R.P. Mookerjee, J.
1. This is an appeal on behalf of defendant 2 directed against the decision of the Subordinate Judge decreeing the plaintiff's claim that the properties in suit are trust properties and that Defendant Bank be restrained from getting possession thereof or from interfering with the plaintiff's possession in any way and granting further consequential reliefs.
2. The plaintiff's case is that premises No. 21/A/1 and 21/A/2, Satis Mukherjee Road, Calcutta, belonged to the estate of Upendra Lal Banerjee who had during his life-time executed a Deed of Family Settlement in May 1933. It is alleged that under that deed the properties in suit vested in the third son of the settlor, Dhirendranath Banerjee who is defendant 3 in the present suit and for his life only. The property had so vested subject to the rights of maintenance and residence of the settlor's surviving daughters and their children. Plaintiff 1 is the wife of defendant 3 and plaintiffs 2-11 are either the minor sons and daughters or the daughters and daughters' sons of the settlor. The plaintiffs allege that they have come to know that defendant 3 had been adjudged an insolvent and that defendant 1 the Official Receiver, 24-Parganas was about to sell the interest of defendant 3 in the properties in suit to defendant 2, Jubilee Bank Limited, which is the appellant before this Court. It was inter alia maintained that defendant 3 was merely a trustee, had no saleable interest in the properties and the plaintiffs having the right of beneficial enjoyment thereof defendants 1 and 2 should be restrained from so (sic). There had been a further prayer for the issue of a perpetual injunction to restrain defendant 1 from completing the same. But after the filing of the suit and when the temporary injunction was not in force the conveyance evidencing the sale was executed by defendant 1 in favour of defendant 2 on 9th June 1945.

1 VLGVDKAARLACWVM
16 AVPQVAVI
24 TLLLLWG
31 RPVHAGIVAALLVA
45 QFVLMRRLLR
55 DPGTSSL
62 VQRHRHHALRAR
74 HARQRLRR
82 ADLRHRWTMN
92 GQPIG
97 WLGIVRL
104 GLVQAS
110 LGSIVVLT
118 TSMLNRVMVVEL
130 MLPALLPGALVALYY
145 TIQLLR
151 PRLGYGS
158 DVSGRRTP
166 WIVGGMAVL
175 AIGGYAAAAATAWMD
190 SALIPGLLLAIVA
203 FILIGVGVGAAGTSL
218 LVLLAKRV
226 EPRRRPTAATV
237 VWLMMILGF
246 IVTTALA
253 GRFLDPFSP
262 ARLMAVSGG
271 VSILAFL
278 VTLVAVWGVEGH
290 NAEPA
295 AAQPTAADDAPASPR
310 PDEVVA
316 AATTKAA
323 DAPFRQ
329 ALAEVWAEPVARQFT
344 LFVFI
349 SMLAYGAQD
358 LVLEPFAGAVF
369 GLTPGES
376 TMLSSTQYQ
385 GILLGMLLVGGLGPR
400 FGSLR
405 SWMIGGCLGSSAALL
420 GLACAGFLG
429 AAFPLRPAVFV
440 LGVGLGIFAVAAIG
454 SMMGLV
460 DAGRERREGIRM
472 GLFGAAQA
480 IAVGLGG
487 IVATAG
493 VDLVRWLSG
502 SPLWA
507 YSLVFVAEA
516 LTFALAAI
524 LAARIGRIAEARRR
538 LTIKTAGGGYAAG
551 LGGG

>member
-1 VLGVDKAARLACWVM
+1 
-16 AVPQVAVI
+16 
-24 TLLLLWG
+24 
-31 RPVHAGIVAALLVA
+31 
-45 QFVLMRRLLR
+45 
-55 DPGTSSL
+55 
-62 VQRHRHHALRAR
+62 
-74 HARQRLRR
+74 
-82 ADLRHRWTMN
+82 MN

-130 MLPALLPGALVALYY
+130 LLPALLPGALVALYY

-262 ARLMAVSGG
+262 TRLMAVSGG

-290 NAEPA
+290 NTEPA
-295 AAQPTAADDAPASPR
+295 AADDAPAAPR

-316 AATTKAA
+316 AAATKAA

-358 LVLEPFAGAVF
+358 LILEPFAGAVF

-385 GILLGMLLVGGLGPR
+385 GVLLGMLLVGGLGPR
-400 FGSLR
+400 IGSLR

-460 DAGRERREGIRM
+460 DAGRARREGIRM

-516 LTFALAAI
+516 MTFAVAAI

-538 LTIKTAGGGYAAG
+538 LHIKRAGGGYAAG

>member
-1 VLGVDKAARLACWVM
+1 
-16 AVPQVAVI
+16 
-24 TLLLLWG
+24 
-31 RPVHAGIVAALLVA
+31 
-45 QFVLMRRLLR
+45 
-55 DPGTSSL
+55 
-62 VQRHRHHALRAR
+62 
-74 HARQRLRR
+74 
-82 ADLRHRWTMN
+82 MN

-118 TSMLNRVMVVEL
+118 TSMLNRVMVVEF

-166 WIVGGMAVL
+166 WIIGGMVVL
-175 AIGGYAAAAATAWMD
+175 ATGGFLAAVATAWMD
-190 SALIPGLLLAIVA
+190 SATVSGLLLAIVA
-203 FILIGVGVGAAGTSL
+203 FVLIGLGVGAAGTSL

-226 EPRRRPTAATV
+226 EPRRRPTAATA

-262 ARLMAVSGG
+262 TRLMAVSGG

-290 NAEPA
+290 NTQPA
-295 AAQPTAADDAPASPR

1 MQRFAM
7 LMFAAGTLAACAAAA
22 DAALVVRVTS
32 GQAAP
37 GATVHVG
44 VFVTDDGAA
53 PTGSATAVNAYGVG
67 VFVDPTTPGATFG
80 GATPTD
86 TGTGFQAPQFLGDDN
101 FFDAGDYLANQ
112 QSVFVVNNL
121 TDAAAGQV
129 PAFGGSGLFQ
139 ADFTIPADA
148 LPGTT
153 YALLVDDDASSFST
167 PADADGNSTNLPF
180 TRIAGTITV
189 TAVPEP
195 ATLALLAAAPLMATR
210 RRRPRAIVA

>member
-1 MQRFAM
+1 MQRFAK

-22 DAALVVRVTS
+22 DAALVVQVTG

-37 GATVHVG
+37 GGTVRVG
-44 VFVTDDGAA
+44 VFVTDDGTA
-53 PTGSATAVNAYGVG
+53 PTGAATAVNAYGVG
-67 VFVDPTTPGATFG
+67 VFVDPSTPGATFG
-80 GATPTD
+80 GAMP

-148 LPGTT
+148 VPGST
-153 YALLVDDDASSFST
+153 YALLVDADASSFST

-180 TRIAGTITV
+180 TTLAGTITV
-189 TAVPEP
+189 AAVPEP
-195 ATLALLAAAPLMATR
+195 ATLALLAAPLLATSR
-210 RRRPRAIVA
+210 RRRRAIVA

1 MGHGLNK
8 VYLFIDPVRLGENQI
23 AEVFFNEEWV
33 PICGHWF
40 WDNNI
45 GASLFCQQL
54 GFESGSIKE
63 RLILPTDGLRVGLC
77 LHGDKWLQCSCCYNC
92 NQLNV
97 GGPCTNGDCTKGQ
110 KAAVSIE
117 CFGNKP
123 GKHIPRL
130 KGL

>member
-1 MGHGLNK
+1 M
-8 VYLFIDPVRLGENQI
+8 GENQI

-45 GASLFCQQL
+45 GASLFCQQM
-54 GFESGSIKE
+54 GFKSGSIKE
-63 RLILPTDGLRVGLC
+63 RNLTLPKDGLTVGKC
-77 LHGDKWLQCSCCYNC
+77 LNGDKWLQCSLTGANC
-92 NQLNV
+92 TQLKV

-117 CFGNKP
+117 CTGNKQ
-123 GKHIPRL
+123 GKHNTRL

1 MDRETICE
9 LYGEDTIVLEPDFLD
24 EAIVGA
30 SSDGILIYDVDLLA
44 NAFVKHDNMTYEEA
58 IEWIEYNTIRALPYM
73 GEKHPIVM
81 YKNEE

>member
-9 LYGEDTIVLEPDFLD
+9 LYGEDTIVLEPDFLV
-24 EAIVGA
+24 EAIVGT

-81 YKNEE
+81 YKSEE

3. Defendant 2 alleged that the suit was a collusive one, defendant 3 was not a trustee but a full owner of the properties. The plaintiffs were not entitled in law to be maintained out of the income of the properties and that the Defendant Bank was a bona fide purchaser for value and entitled to possession. Defendant 3 supported the plaintiff company (sic).
4. On an interpretation of the deed of Family Settlement the Munsif came to the conclusion that the settlor had intended the trust to come to an end on his death. Defendant 3 was found to have a life interest and the same was a saleable one. Further, the plaintiffs were not entitled to be maintained out of the income of the suit properties and that had no locus standi to maintain the present suit which was accordingly dismissed.
5. On an appeal by the plaintiffs, the learned Subordinate Judge held that defendant 3 had not an interest which was a saleable one and the transfer by the Official Receiver was neither legal nor valid. The direction contained in the deed about the maintenance and for the residence of some of the relations was not of a recommendatory nature and that thereby a charge had been created over the properties in suit in favour of those persons. He also accepted a further contention on behalf of the plaintiffs that after an absolute discharge of the insolvent defendant 3, the Official Receiver had no jurisdiction to effect the sale. This specific point though not raised in the trial Court was allowed to be agitated at the appellate stage. The Court found that the order of absolute discharge had the effect of giving a full release to the insolvent from all debts and liabilities and the authority of the Official Receiver ceased from the time of the discharge. A transfer, if any, purported to have been made after the discharge of the insolvent was without jurisdiction. The plaintiffs were found to have locus standi to maintain the suit. The suit was decreed against the Bank defendant 2, it being restrained from getting possession of the premises or from interfering with the plaintiff's possession. Defendants 4 and 5, who are tenants in a portion of the premises were restrained from paying rents to defendant 2. Hence this second appeal to this Court by the Bank, defendant 2.